With this in mind, perhaps it explains why Shanghai was destined to be a thriving cosmopolitan city, as it is surrounded by the famous Bund River, which served as a gateway for trade in the 1840s. To Westerners, Shanghai was foreseen to have a great potential in becoming a great trading post with its location, which is in close to the tea and silk production regions of Hangzhou and Suzhou. They also had a mad dream for the new Shanghai: “..they would wrest Shanghai from China and build a Western city that just happened to be in the Far East.” (A History of Future Cities, Daniel Brook)
The Westerner’s vision of Shanghai is not a far cry from what is today- a city that boasts majestic, utopian skyscrapers, over 100,000 millionaires and a neon-lit skyline in Pudong, which is now dubbed as the “Wall Street of Asia”. Shanghai is also predicted to be an economic superpower in twenty years.
Yet despite its instantaneous development, I always had the notion that its Oriental culture would remain strong because of its Communist rule. For example, I thought that women were still seen as the weaker link in Shanghai (and China in general). Also, in terms of fashion, they most would still be wearing the traditional cheongsam or qi pao.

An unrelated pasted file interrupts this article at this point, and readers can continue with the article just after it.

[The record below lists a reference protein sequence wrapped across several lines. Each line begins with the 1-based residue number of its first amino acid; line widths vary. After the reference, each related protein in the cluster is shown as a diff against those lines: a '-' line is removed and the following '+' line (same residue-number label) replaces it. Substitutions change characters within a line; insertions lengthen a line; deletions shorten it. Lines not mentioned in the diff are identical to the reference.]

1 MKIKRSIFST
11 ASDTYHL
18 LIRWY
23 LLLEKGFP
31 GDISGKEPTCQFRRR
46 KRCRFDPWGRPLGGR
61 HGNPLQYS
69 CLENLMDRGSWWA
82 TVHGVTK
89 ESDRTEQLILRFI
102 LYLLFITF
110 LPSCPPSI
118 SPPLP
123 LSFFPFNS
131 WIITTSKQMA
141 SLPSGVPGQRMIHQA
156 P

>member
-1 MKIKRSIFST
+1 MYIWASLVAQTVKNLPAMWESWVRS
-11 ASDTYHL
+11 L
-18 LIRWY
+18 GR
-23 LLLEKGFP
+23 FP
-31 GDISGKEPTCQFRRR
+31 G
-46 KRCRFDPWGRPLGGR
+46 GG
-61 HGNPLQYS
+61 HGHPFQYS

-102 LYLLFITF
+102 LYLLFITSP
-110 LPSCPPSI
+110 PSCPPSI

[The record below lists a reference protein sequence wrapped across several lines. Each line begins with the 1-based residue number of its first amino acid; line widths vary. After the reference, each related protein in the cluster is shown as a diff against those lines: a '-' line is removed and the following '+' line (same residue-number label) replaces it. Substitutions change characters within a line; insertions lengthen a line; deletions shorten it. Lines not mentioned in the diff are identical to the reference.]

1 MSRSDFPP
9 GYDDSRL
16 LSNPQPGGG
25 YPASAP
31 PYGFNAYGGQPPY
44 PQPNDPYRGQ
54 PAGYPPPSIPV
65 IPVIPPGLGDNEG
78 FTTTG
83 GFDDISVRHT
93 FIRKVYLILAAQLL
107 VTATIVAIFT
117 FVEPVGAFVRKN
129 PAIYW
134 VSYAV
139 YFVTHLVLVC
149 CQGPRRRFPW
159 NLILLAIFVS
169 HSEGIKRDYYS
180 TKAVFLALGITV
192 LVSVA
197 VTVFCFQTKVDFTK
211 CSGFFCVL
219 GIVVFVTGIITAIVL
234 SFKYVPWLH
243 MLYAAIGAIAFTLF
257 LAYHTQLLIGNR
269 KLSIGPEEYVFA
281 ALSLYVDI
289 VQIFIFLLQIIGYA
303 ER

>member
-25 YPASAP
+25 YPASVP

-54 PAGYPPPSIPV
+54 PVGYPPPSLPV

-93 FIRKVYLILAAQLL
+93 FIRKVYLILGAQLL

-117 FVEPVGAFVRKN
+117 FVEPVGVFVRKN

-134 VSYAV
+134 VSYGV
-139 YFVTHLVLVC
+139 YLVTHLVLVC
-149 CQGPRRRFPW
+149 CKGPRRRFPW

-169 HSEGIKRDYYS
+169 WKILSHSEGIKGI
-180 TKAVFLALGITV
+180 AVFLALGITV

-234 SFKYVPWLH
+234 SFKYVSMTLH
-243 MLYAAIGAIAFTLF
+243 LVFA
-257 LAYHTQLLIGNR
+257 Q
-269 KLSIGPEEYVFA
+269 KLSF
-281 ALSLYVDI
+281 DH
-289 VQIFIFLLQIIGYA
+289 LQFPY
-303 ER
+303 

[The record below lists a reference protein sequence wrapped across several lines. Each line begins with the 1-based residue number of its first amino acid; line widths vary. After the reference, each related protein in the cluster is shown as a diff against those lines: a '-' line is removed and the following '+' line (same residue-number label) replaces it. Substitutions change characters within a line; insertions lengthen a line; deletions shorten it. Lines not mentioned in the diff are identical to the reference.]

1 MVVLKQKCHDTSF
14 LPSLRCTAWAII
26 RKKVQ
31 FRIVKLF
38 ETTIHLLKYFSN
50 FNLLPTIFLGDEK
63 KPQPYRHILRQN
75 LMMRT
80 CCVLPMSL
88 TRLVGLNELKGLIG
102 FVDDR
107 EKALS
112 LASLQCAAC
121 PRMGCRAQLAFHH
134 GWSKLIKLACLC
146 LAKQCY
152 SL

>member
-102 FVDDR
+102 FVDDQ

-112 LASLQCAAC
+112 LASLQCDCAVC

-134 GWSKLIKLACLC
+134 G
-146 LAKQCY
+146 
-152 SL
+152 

However, realizing the ubiquity of Western influence (ie. the presence of Western brands and a growing population of expatriates in Shanghai), many Shanghainese women see themselves as “women of power”, as many women now own businesses in Shanghai and most of them do not carry their husband’s surname (as documented on “Piers Morgan on Shanghai”). Also, in terms of fashion, many of today’s trends are influenced by Westerners and Shanghai is the second largest spender on luxury goods. Chinese women also go through eye surgeries, in the hopes of looking less Oriental as emphasis is placed on looks in modern Shanghai when it comes to job applications.
With Shanghai’s booming economy and the adaptation of a Westernized culture, it seems to be changing the world’s preconceptions of Red China.